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284                The Loom of Language
phonetic evolution of the modern Teutonic languages, this
corresponds to the final -r/z in Mayflower English (e g saith>
(u) The infinitive ends in -en> as the Old English infinitive ends in
-an (e g Dutch-German finden, Old English, findari)
(in) The past participle of most verbs carnes the prefix ge-> which
softened to y- in Middle English, and had almost completely
disappeared by the beginning of the seventeenth century
When the Roman occupation of Britain came to an end, the domain
of Low and High German, in contradistinction to Norse, was roughly
what it is to-day, and a process of differentiation had begun In the
Lowlands and throughout the area which is now North Germany
there have been no drastic phonetic changes other than those which
are also incorporated in the modern Scandinavian dialects (eg w to #,
]? to 6 or t and 6 to d) To the South, a second sound-shift (p 231) oc-
curred before the time of Alfred the Great The German dialects had
begun to split apart in two divisions when west Germanic tabes first
invaded Britain
This division into Low or north and High or south and middle
German cuts across the official separation of the written languages
Dutch (including Belgian Dutch or Flemish) is Low German with its
own spelling conventions What is ordinarily called the German
language embodies the High German (second) sound-shift and an
elaborate battery of useless flesions which Dutch has discarded. It is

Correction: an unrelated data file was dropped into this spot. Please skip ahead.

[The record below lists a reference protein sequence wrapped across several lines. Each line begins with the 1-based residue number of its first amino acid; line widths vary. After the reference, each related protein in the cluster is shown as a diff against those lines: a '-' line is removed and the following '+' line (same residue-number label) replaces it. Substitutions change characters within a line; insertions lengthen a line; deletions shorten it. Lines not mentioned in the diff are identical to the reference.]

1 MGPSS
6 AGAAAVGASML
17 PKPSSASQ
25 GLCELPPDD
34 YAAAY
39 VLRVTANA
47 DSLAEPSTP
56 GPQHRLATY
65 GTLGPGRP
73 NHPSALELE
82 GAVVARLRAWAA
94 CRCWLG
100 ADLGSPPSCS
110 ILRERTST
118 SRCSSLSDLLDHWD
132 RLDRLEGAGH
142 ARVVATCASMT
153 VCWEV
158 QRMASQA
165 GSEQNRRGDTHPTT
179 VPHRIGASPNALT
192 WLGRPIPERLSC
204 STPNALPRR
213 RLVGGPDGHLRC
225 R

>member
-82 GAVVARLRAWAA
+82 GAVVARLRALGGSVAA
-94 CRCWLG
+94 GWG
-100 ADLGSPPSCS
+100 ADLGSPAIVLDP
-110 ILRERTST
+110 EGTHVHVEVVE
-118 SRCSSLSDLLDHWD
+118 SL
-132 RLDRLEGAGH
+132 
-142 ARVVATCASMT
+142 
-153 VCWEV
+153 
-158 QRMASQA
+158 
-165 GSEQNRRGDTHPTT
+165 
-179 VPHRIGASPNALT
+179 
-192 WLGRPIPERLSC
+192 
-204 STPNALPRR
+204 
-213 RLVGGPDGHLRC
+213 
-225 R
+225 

the written language of Germany as a whole, of Austria and of parts of
Switzerland. Throughout the same area it is also the pattern of edu-
cated and of public speech The country dialects of northern Germany
are Low German This Plattdeutsch, which is nearer to Dutch than
to the daily speech of south or middle Germany, has its own literature,
like the Scots Done
The flexional grammar of Dutch is very simple The chief difficulty
is that there are two forms of the definite article, de and het The latter
is used only before angular nouns classed as neuter, e g de stoel—de
stoelen (the chair—the chairs), het boek—de boeken (the book—the
books) There is only one indefinite article, een Adjectives have two
forms, e g deze man is njk and deze rjjke man for this man is rich and
this nch man respectively Reduction of the troublesome apparatus
of adjectival concord has gone as far as in the English of Chaucer,
and the inconvenience of gender crops up only in the choice of the
definite article As in Middle English, the suffix -e is added to the